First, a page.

between tefilin and Eretz Yisrael as follows:
Tefilin, by virtue of where they are worn, parallel the heart
and the mind, the organs through which the neshamah and the
intellect reveal their powers. However, the heart and the mind,
being physical, are subject to man's will, and the powers of the
neshamah and the intellect can be lessened by the choices man
makes. Therefore, Hashem commanded that we wear tefilin, a crown
which is separate from the body and which therefore will be
unaffected by man's will. To the contrary, the holiness of the
tefilin causes that rays of "light" to spread out over the entire
body and reach the heart and the mind. As a result, the power of
the intellect predominates over the power of the will.
R' Kook continues: The gemara(Menachot 44a) states: "One who
wears tefilin lengthens his life." Why?
Long life usually is dependent on having a healthy
constitution. Thus, the person who lives long is not necessarily
the most fortunate, for the stronger and healthier a person is,
the more likely he is to be challenged by physical desires and
other destructive traits. The exception is a person who wears
tefilin, because the external "mind" and "heart" which the
tefilin are, rein in this person's desires and reinstate his
intellect to its proper place. For such a person, long life is a
The uniqueness of Eretz Yisrael lies in the fact that there a
Jew can reach such a lofty level that the bounty of the land
enhances, rather than challenges, his spiritual growth. This
explains why the Torah repeatedly promises material blessings,
the very things that a wise person avoids. When a Jew is under
the influence of his tefilin, he can live in Eretz Yisrael and
enjoy its bounty without being challenged thereby.
(Chavash Pe'er, Drush 1)
Letters from Our Sages
The following is an excerpt from an open letter by R' Zvi
Hirsch Shapira z"l just after Yom Kippur 5666 (1905/06).
The author was the "Munkatcher Rebbe" and an important
posek/halachic authority. The letter appears in Igrot
Shappirin, page 120.
To our dear brothers, Bnei Yisrael, believers the sons of believers,
"Hashem said about them, 'They shall live'." [Yishayah/Isaiah 38:16]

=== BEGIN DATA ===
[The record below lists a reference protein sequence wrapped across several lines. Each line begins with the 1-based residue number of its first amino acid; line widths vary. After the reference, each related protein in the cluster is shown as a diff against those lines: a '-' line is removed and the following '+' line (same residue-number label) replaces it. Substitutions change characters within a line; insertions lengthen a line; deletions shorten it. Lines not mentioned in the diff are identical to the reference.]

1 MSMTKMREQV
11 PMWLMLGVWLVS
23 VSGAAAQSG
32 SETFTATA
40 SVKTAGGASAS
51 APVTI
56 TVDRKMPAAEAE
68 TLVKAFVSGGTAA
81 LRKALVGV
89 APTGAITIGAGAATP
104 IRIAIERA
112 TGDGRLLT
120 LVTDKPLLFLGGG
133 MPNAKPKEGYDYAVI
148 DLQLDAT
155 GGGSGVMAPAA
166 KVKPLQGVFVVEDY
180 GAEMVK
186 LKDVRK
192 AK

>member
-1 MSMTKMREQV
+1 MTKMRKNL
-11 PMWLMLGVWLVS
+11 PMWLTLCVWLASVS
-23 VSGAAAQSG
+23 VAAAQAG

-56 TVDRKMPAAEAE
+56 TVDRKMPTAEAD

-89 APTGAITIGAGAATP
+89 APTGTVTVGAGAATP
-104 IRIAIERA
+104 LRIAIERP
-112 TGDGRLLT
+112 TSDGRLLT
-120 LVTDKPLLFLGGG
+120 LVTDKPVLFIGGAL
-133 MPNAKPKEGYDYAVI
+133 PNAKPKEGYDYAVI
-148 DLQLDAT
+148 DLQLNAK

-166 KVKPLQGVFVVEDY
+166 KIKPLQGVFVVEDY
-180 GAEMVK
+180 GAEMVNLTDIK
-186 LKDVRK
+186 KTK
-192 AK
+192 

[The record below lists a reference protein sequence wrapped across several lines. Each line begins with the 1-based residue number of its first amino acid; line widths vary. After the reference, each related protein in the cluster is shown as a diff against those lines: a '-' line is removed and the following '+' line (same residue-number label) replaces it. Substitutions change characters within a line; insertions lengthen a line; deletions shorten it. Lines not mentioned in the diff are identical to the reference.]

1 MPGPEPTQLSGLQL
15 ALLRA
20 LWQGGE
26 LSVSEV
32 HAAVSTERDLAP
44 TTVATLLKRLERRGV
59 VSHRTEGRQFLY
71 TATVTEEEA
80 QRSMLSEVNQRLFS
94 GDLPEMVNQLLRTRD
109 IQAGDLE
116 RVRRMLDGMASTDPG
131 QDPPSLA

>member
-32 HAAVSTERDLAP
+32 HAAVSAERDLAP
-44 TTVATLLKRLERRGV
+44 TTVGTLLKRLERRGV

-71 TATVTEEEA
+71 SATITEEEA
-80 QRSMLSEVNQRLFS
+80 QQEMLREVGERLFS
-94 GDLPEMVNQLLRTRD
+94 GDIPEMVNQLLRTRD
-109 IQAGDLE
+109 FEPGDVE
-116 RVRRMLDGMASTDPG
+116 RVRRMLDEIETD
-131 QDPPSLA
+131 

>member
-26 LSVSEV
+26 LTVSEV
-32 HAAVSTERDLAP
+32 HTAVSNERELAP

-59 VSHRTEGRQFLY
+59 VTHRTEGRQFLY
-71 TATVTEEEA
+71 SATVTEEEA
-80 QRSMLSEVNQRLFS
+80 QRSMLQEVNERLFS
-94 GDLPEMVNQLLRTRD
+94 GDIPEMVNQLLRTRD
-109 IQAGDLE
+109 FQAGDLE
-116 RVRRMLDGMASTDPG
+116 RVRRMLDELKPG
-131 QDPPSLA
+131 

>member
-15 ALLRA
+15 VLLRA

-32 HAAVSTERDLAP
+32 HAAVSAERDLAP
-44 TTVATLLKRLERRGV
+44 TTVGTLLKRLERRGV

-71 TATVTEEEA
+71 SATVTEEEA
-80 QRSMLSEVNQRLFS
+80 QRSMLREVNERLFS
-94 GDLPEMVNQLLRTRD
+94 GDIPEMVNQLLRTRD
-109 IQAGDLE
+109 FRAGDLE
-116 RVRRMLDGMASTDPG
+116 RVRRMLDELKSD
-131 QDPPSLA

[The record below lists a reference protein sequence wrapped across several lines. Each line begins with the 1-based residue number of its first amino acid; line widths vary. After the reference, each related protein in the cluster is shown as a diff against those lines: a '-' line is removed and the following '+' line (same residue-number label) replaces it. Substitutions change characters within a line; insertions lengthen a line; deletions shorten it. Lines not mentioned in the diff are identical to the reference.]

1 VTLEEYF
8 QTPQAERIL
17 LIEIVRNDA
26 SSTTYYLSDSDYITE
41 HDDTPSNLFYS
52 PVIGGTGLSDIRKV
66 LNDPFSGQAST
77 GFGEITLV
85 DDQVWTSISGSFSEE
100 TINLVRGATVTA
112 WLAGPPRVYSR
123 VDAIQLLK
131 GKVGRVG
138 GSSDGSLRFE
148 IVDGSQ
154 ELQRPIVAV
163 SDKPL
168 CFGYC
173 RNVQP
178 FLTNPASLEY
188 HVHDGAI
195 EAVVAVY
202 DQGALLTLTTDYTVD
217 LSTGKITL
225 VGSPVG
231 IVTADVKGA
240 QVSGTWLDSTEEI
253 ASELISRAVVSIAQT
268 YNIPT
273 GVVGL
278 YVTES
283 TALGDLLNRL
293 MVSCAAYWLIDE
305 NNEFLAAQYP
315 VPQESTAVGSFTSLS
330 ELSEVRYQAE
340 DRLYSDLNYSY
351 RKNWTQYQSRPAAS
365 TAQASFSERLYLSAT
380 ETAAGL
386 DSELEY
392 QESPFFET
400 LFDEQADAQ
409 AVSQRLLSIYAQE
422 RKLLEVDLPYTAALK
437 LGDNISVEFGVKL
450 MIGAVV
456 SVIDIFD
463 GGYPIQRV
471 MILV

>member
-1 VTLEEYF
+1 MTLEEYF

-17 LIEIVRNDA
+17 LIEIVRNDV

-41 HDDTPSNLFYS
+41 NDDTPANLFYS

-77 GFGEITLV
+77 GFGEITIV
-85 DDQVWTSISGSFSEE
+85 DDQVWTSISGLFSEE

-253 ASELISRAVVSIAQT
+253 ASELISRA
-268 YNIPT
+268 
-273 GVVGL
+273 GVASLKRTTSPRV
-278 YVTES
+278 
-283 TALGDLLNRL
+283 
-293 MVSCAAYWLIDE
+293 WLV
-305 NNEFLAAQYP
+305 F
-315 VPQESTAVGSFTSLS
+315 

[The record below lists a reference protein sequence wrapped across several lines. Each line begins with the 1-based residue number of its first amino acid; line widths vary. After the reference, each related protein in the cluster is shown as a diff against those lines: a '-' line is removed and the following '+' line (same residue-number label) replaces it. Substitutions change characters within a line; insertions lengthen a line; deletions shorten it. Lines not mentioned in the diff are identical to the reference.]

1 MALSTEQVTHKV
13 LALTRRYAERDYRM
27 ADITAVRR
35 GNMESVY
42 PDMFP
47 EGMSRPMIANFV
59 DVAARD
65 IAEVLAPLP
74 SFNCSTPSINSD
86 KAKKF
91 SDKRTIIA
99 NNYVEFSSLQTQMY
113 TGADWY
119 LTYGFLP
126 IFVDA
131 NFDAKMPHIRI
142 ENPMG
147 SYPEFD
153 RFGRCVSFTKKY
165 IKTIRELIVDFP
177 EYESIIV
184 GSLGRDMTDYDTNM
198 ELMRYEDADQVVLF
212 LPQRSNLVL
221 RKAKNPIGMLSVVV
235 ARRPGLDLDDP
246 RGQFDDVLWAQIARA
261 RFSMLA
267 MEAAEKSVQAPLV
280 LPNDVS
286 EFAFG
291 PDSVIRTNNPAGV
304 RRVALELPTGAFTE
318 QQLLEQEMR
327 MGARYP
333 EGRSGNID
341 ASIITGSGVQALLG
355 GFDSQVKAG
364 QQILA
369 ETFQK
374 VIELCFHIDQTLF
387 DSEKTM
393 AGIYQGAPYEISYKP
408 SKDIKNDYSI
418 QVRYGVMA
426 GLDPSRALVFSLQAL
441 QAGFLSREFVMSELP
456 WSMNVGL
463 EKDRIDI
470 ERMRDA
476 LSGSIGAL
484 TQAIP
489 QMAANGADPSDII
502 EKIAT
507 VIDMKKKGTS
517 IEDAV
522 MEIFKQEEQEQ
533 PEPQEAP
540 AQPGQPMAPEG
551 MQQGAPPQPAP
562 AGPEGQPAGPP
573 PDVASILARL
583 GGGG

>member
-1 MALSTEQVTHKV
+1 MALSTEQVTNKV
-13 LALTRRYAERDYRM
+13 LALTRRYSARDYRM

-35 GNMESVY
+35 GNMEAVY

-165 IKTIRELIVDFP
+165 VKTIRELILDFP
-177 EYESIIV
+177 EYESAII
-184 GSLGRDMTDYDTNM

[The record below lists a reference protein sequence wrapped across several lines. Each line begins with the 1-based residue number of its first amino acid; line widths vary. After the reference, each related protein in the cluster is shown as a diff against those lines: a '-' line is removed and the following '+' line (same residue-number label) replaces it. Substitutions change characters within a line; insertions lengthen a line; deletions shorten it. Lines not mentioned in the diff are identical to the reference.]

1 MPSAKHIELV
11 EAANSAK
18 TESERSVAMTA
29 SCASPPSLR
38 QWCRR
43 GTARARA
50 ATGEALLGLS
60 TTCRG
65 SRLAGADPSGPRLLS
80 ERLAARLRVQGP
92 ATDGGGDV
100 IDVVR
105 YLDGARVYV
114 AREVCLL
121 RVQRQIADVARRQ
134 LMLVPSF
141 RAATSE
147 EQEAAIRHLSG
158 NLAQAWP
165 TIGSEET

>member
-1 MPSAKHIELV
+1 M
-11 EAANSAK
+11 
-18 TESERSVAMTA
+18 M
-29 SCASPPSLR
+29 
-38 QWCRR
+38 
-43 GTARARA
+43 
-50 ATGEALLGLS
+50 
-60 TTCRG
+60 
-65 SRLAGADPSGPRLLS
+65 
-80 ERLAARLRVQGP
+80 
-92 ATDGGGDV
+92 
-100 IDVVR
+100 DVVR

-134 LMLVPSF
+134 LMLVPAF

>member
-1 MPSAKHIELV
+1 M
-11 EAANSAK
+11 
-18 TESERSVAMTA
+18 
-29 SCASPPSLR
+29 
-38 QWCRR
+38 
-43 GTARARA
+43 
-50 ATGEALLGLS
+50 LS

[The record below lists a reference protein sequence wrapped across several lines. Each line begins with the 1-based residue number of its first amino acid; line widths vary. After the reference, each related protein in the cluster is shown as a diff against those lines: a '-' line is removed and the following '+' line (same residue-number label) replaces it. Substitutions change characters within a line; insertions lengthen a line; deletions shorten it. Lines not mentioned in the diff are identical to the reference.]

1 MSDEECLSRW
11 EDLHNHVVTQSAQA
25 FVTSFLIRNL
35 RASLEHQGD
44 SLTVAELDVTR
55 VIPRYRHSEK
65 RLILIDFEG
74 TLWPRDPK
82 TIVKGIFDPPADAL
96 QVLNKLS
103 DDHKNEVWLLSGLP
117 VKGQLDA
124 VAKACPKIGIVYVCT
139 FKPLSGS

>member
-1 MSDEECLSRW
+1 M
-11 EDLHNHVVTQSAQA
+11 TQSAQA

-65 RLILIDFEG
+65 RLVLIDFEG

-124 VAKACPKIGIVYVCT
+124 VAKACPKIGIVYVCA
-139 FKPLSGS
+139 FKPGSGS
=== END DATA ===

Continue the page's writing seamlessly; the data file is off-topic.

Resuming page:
A rumor has spread in the camp of the Hebrews and among the multitudes,
that the year that has come upon us for good is the year of the redemption
and the arrival of mashiach without a doubt. This is said because they
found some books that hint that this is the year of the redemption. Based
on this they have publicized rumors, booklets, pamphlets, and proclamations
promising for certain that this is the year. My spirit ailed me and my
heart was sad because of this, the ruination of the daughter of my people,
G-d forbid, for from this can come greater heresy, a desecration of G-d's
Name, embarrassment for those of our brothers Bnei Yisrael who are
believers, and incitement by our enemies against our holy and true beliefs.
Therefore, I have found myself obligated to proclaim and announce in
public - listen to me and the good Hashem listen to you.
Firstly, Chazal said in Sanhedrin (Our Sages said in the Talmud Tractate
Sanhedrin -- 99a, discussing Yishayah 63:4): '"For a day of vengeance is in
My heart and the year of My redemption has come.' Rabbi Yochanan
interpreted, 'I have revealed [the time of the redemption] to My heart, but
not [so-to-speak] to my other organs.' R' Shimon ben Lakish interpreted,
'I have revealed it to My heart but not to the angels'." Similar teachings
appear in the Zohar in several places. If He has not revealed the year of
the redemption to the angels - rather it is a secret concealed and sealed
in the heart of the One Whose Name Is Blessed alone - how can we say that
it is revealed to humans in This World, even to tzaddikim? . . .
[Regarding the many sages who have predicted that mashiach would come in a
certain year, R' Shapira explains as follows:] There is no contradiction,
for it all depends on repentance, and when our deeds merit, then Hashem
will send the year of the redemption. However, there is no foundation to
the dates that are foretold in books, whether early or late, for in
reality, the true date is sealed in His heart alone. Those tzaddikim [who
foretold a year] did so in order to plead for mercy, that is, as a prayer.
The hints that they found in Tanach merely tell us that these times are
more suited to the redemption if we repent . . .
Therefore, 'Do this and live' [Bereishit 42:18]. Do not think in
particular about this year; rather, let us wait for him whenever he comes
and let us believe that we will merit the coming of mashiach soon in our
days, with mercy. In the merit of observing the words of Chazal who
cautioned us not to be among those who calculate the End, may Hashem help
us to return to Him truthfully among the Congregation of Israel . . .
[Signed] Zvi Hirsch Shapira
P.S. Please publicize this letter and post it on the walls of the shuls and
Martin and Michelle Swartz
in memory of Martin's grandmother,
Elise Hofmann a"h
Copyright © 1998 by Shlomo Katz
and Project Genesis, Inc.